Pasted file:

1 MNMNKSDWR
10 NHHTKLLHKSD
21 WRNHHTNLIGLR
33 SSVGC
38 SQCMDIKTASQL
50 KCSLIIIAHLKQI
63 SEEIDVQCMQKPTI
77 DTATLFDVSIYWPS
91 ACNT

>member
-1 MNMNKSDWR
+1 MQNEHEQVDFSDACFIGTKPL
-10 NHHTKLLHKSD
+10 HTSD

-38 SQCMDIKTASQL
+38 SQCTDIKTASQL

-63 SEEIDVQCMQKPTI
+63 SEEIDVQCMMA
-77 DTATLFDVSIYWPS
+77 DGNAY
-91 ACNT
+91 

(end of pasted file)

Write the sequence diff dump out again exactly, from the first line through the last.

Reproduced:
1 MNMNKSDWR
10 NHHTKLLHKSD
21 WRNHHTNLIGLR
33 SSVGC
38 SQCMDIKTASQL
50 KCSLIIIAHLKQI
63 SEEIDVQCMQKPTI
77 DTATLFDVSIYWPS
91 ACNT

>member
-1 MNMNKSDWR
+1 MQNEHEQVDFSDACFIGTKPL
-10 NHHTKLLHKSD
+10 HTSD

-38 SQCMDIKTASQL
+38 SQCTDIKTASQL

-63 SEEIDVQCMQKPTI
+63 SEEIDVQCMMA
-77 DTATLFDVSIYWPS
+77 DGNAY
-91 ACNT
+91 